Linked by Thom Holwerda on Wed 2nd Feb 2011 16:50 UTC
Internet & Networking Microsoft did two things today. First, it released an H.264 plugin for HTML5 video for Google's Chrome web browser which makes use of Media Foundation. The usefulness of this plugin is limited, however, since it's only for Windows 7 users. Much more interesting is that Microsoft has opened the door to out-of-the-box WebM/VP8 support in Internet Explorer 9.
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RE[2]: Voting with my feet
by brichpmr on Sat 5th Feb 2011 15:41 UTC in reply to "RE: Voting with my feet"
brichpmr
Member since:
2006-04-22

"If you seriously think that Google's play with VP8 is coming from anywhere other than a deep, abiding, almost autistic self-interest, then you are clearly on some serious drugs.


Here is Google's license terms for WebM:
http://www.webmproject.org/license/bitstream/
"Google hereby grants to You a perpetual, worldwide, non-exclusive, no-charge, royalty-free, irrevocable (except as stated in this section) patent license to make, have made, use, offer to sell, sell, import, and otherwise transfer implementations of this specification"

In this context, "You" means everybody. Google garnts these permissions to everybody. BTW, the only way for anyone to lose these permissions (the bracketed clause after "irrevocable") is for someone to sue Google over WebM.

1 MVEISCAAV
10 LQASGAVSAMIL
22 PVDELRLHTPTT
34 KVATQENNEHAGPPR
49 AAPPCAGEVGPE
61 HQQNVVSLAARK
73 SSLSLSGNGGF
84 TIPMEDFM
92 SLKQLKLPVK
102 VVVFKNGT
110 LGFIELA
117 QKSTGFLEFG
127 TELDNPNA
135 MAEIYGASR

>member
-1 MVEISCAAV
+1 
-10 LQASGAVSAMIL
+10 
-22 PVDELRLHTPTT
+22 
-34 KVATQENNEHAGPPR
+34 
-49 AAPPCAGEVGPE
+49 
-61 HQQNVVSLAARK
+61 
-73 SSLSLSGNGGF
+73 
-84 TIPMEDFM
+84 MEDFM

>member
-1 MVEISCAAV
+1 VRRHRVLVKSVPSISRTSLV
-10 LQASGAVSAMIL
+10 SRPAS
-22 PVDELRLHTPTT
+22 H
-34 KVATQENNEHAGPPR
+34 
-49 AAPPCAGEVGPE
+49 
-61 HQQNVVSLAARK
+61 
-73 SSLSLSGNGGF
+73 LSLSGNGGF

WebM is indeed in Google's self interest. However, Google doesn't happen to make money from charging people for video codecs. Rather, Google makes more money the more often and more freely more people use the web.

Happily, that means that insofar as WebM goes, Google's best interest, expressed quite succuinctly in the "perpetual, worldwide, non-exclusive, no-charge, royalty-free" terms of their license grant, happen to align exactly with the best interests of the overwhelmingly vast majority of people on the planet.
"

It can be readily asserted that as time passes, XP users will purchase replacement computers; most of them running Windows 7 or OSX (or both); and even the least powerful of these will run Hi Def H.264 video out of the box. Of course, it's fine for Google to act in its own self interest. However, it is chasing a high speed H.264 train that left the station a couple of years....just sayin'

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